The blind man is healed, so why the weeping and gnashing of teeth?

I imagine we are all familiar with Jesus healing of the man blind from birth. John 9:1-41 What an unquestionable miracle? Everyone should have fallen on their knees in praise, right! They didn’t.

So why was there weeping and gnashing of teeth?

In this old and familiar story, the first question raised about this man is “Who sinned, this man or his parents, that he was born blind?”

“Neither this man nor his parents sinned,” said Jesus, “but this happened so that the works of God might be displayed in him.” John 9:3

Well, this miracle sure caused a stir among the man’s family and neighbors. And finally, the man was brought before the Pharisees

They brought to the Pharisees the man who had been blind. Now the day on which Jesus had made the mud and opened the man’s eyes was a Sabbath.” John 9:13-14

Now, let’s examine the plight of this man, the blind man whose sight was not returned, but brought to him for the first time. The Jews believed that all things, good or bad, came from God. The man’s blindness had to be the result of either his sin, or that of his parents. This brought shame to him and his family. The man was reduced to begging in order to survive. Undoubtedly, he was treated with disdain by his family, neighbors and others whom he encountered. What was the sin that led to this man’s affliction?

Furthermore, since he was a man tainted by such visible sin, he was denied access to the temple. Can you imagine the pain this pious man suffered, being made to sit outside the temple walls, hearing those within sing their praises to God? How much he must have wanted to join them, to enter the Lord’s house. He was denied entry.

Then, on the Sabbath, he was healed by this unseen man; a prophet he would claim; the man called Jesus.

The Pharisees did not believe this was actually the man they had seen for years, begging in the streets. So they called on his parents for verification

Is this your son?” they asked. “Is this the one you say was born blind? How is it that now he can see?” John 9:19
We know he is our son,” the parents answered, “and we know he was born blind.  But how he can see now, or who opened his eyes, we don’t know. Ask him. He is of age; he will speak for himself.” John 9:20-21

Why would any man’s parents deny their child and not be praising the miracle of his returned sight?

Simple enough, they were pious people, they feared the Lord.

Earlier, the Sanhedrin had issued a proclamation that any who became disciples of Jesus would be banned from the temple. For the Jews, this would be an absolutely life shattering event. It was beyond the ex-communication we see today. It meant that they would be shunned by their neighbors and friends. They would be unable to earn a living. It would be a living death. “He is of age, ask him” they said to the Pharisees. Because the man-made whole was “of age,” he could speak for himself and his parents were removed from this event in the eyes of the leaders.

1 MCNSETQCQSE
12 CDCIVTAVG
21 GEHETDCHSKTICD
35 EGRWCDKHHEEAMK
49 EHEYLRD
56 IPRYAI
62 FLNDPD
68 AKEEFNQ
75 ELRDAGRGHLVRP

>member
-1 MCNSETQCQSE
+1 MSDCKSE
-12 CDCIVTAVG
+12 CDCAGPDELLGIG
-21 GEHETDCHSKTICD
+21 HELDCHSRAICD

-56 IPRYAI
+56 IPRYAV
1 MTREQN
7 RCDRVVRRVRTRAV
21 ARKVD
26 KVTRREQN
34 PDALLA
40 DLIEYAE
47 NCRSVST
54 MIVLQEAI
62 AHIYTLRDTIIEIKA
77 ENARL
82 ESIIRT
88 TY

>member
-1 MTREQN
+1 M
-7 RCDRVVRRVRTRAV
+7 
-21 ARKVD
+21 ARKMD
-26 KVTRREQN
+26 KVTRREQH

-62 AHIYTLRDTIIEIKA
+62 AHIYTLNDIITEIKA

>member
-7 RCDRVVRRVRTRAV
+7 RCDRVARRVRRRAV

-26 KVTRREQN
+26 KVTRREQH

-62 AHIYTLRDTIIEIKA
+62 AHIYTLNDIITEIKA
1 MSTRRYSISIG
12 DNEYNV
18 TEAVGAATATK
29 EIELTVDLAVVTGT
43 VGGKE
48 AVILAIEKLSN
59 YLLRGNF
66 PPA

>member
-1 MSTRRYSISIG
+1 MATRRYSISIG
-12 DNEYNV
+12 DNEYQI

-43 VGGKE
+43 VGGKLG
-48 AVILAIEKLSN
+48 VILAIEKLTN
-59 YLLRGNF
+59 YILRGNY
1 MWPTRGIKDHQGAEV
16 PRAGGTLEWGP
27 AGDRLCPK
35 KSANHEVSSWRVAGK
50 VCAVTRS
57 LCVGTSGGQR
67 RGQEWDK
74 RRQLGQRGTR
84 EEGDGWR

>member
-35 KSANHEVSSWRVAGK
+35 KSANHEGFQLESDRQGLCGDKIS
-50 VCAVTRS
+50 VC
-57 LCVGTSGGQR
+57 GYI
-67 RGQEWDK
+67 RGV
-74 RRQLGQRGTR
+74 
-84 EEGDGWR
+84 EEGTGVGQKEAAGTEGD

When the man was again called before them, he again proclaimed the miracle performed by Jesus. He would not deny the Lord, even challenging the Pharisees.

He answered, “I have told you already and you did not listen. Why do you want to hear it again? Do you want to become his disciples too?” John 9:27

 

To this they replied, “You were steeped in sin at birth; how dare you lecture us!” And they threw him out.  John 9:34

In the belief of the Pharisees, this man was separated from God. Thrown from the temple, he was ex-communicated.

And there was weeping and gnashing of teeth.

Weeping and gnashing of teeth occurred when someone died. To the Pharisees, to his neighbors and friends, to his parents, the blind man restored was now dead. They were in anguish, mourning for his death.

But rather than falling in despair, the man turned to Jesus when he saw Him.

Then the man said, “Lord, I believe,” and he worshiped him. John 9:38

And

Jesus said, “For judgment I have come into this world, so that the blind will see and those who see will become blind.” John 9:39

How the Lord God feels joy when the blind see. How He grieves when those who see become blind. For the later, even (especially) from God, there must be weeping and gnashing of teeth.

Shalom, Art
Alive in the Word

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About aliveintheword

Missouri, USA Married to Marty, 45 years 2 sons (with 2 daughers-in-law) and 2 granddaughters Life dedicated to serving Jesus Christ and delivering the Good News
This entry was posted in CHRISTIAN FOUNDATIONS OF BELIEF, CHRISTIAN LIFE AND THE WORD and tagged , , , , , , . Bookmark the permalink.

2 Responses to The blind man is healed, so why the weeping and gnashing of teeth?

  1. granbee says:

    Let us rejoice in the sight provided by the Light of the World! Let us go and minister to those still languishing in darkness, (sometimes, right next door!)

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